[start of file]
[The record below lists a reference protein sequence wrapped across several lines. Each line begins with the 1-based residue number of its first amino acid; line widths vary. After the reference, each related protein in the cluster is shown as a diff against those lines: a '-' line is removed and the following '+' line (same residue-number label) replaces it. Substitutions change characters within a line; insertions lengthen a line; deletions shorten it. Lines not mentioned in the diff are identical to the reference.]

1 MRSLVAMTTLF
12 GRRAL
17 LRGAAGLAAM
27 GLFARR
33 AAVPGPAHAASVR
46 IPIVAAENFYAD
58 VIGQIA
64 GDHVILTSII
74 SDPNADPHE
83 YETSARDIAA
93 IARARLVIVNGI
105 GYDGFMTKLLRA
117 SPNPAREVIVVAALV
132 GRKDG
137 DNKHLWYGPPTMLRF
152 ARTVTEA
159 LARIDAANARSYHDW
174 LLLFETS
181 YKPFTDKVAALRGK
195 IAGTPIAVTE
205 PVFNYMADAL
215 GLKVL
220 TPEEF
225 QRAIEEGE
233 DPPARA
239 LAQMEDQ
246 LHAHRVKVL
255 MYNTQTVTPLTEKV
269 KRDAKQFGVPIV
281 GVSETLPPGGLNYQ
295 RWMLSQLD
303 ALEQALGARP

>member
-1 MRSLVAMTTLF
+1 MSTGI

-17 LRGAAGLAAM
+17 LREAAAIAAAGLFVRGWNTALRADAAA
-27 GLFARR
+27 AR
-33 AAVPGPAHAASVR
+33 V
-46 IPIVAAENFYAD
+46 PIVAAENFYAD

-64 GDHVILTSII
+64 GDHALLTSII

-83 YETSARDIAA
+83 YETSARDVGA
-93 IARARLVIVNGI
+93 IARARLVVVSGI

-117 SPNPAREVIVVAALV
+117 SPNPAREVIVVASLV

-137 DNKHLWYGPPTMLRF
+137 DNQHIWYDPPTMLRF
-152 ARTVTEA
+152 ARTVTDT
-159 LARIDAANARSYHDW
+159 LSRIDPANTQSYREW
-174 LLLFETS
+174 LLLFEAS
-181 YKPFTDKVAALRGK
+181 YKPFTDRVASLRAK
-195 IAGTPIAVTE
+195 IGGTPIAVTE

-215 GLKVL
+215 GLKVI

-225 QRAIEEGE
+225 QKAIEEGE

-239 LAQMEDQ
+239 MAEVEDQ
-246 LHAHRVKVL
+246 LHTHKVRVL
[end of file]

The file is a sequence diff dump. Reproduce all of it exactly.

[The record below lists a reference protein sequence wrapped across several lines. Each line begins with the 1-based residue number of its first amino acid; line widths vary. After the reference, each related protein in the cluster is shown as a diff against those lines: a '-' line is removed and the following '+' line (same residue-number label) replaces it. Substitutions change characters within a line; insertions lengthen a line; deletions shorten it. Lines not mentioned in the diff are identical to the reference.]

1 MRSLVAMTTLF
12 GRRAL
17 LRGAAGLAAM
27 GLFARR
33 AAVPGPAHAASVR
46 IPIVAAENFYAD
58 VIGQIA
64 GDHVILTSII
74 SDPNADPHE
83 YETSARDIAA
93 IARARLVIVNGI
105 GYDGFMTKLLRA
117 SPNPAREVIVVAALV
132 GRKDG
137 DNKHLWYGPPTMLRF
152 ARTVTEA
159 LARIDAANARSYHDW
174 LLLFETS
181 YKPFTDKVAALRGK
195 IAGTPIAVTE
205 PVFNYMADAL
215 GLKVL
220 TPEEF
225 QRAIEEGE
233 DPPARA
239 LAQMEDQ
246 LHAHRVKVL
255 MYNTQTVTPLTEKV
269 KRDAKQFGVPIV
281 GVSETLPPGGLNYQ
295 RWMLSQLD
303 ALEQALGARP

>member
-1 MRSLVAMTTLF
+1 MSTGI

-17 LRGAAGLAAM
+17 LREAAAIAAAGLFVRGWNTALRADAAA
-27 GLFARR
+27 AR
-33 AAVPGPAHAASVR
+33 V
-46 IPIVAAENFYAD
+46 PIVAAENFYAD

-64 GDHVILTSII
+64 GDHALLTSII

-83 YETSARDIAA
+83 YETSARDVGA
-93 IARARLVIVNGI
+93 IARARLVVVSGI

-117 SPNPAREVIVVAALV
+117 SPNPAREVIVVASLV

-137 DNKHLWYGPPTMLRF
+137 DNQHIWYDPPTMLRF
-152 ARTVTEA
+152 ARTVTDT
-159 LARIDAANARSYHDW
+159 LSRIDPANTQSYREW
-174 LLLFETS
+174 LLLFEAS
-181 YKPFTDKVAALRGK
+181 YKPFTDRVASLRAK
-195 IAGTPIAVTE
+195 IGGTPIAVTE

-215 GLKVL
+215 GLKVI

-225 QRAIEEGE
+225 QKAIEEGE

-239 LAQMEDQ
+239 MAEVEDQ
-246 LHAHRVKVL
+246 LHTHKVRVL